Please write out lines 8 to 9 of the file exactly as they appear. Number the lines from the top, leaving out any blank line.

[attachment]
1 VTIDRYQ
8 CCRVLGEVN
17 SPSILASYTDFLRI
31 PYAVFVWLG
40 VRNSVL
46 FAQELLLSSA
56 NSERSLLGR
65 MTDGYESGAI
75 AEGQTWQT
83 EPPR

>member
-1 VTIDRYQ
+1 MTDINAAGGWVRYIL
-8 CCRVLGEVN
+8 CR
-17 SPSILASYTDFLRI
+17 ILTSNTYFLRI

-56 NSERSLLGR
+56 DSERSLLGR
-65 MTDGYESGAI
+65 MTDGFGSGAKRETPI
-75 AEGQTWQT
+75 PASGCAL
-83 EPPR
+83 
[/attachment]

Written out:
65 MTDGYESGAI
75 AEGQTWQT